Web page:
the board and write the answers on the board.
• Alternatively, ask students to read aloud the answers. If necessary, correct any serious pronunciation problems.
• At times you may prefer to write the answers on the board yourself for students to check their own answers.
• Students self-check the answers to some exercises, such as pair activities (e.g. page 83, Exercise 11) and quizzes (e.g.
page 37, Exercise 10) by referring to the answers given in the book and to the Language Check by listening to the CD.
Extra activities
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M
Use the short Extra activities if there is time in the lesson. These activities develop from the content of the Students’
Book and are intended to give a change of focus and help student motivation and concentration.
Extra activities include:
• activities developing from a reading text, e.g. Module 2, Unit 4, after Exercise 4, page 20
• activities developing from a listening text, e.g. Module 2, Unit 6, after Everyday Listening, Exercise 2, page 25
• activities practising a language point from the lesson, e.g. Module 2, Unit 5, after Exercise 5, page 22
Digital components
New Challenges offers teachers digital material to support learning in a variety of different ways.
• New Challenges ActiveTeach: an interactive version of the Students’ Book suitable for using with any IWB or simply
with a computer and projector. Using the touch-sensitive screen of the interactive whiteboard, you can easily
integrate audio, video and interactive activities into your lessons to motivate your whole class. Includes games,
all the audio for the Students’ Book and Workbook, the New Challenges DVD, the Word Bank and more teacher’s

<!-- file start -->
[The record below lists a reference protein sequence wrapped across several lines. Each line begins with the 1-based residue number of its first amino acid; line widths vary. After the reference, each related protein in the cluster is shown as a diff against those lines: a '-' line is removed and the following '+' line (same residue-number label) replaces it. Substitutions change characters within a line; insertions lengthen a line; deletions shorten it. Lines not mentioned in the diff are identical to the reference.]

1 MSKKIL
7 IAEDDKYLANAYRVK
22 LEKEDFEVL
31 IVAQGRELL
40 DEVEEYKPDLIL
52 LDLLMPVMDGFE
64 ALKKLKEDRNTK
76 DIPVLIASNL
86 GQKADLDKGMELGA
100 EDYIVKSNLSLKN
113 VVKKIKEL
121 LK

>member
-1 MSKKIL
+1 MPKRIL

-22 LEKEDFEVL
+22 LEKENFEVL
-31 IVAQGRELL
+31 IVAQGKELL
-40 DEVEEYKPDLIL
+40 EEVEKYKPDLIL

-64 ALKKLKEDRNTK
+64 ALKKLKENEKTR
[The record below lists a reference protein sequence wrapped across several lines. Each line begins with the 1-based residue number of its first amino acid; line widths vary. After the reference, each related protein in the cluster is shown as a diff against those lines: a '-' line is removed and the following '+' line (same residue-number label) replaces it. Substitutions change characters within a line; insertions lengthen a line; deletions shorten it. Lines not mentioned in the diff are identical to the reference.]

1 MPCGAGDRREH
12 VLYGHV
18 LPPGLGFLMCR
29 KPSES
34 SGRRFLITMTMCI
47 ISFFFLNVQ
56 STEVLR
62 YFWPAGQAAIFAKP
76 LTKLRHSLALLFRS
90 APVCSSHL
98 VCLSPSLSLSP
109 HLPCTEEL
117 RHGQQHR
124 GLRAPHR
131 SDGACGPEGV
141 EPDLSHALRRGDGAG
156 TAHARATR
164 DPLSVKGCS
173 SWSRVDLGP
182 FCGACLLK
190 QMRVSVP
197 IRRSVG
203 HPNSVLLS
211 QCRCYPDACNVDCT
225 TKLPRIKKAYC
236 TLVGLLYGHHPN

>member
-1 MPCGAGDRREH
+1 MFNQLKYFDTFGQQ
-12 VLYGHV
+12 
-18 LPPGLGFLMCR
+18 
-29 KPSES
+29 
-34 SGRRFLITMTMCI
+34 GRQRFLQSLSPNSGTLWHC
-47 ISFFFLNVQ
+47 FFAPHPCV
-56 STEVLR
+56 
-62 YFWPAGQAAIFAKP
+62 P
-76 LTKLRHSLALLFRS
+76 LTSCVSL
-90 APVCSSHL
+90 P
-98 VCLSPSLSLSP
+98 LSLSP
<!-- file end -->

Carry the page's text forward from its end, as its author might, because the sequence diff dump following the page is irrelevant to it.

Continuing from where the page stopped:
resources – in short, all the New Challenges resources at the click of a button!
• New Challenges Teacher’s Resources MultiROM: includes Teacher Development Workshops, photocopiable resources,
a DVD and DVD worksheets. It also contains print ready tests and easily customisable tests with answer keys.
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Challenge
Challenge In The Classroom
The characters in the story provide positive role models
for teenage students because they are doing something
worthwhile and overcoming personal and group problems
to achieve their goals. The story provides a springboard
for education in citizenship: making students aware
of their rights and responsibilities; helping others and
working for the community; being a good citizen.
The Students’ Book
Organisation
New Challenges has a topic-based approach. It enables
students to learn about the world through English and to
learn the language at the same time.
IT
The course is divided into eight main modules plus a Get
Ready module. The Get Ready module gets students to use
language from New Challenges 1 and 2, familiarises them
with the course and develops their awareness as learners.
The themes in the main modules:
N
1 are related to students’ own world (e.g. schools,
health, the generation gap, music, films)
U
2 are cross-curricular (e.g. famous women in history, the
history of medicine, musical instruments, literature,
inventions, prehistory)
3 develop citizenship education (e.g. learning about
people around the world, rights and responsibilities of
teenagers)
E
We first thought of the title of this book after speaking to
the inspired (and inspiring) head teacher of a secondary
school in a working class district outside Warsaw. He
was talking to us about all the problems his school
faced and, despite them, the many achievements of his
students inside and outside the classroom. They took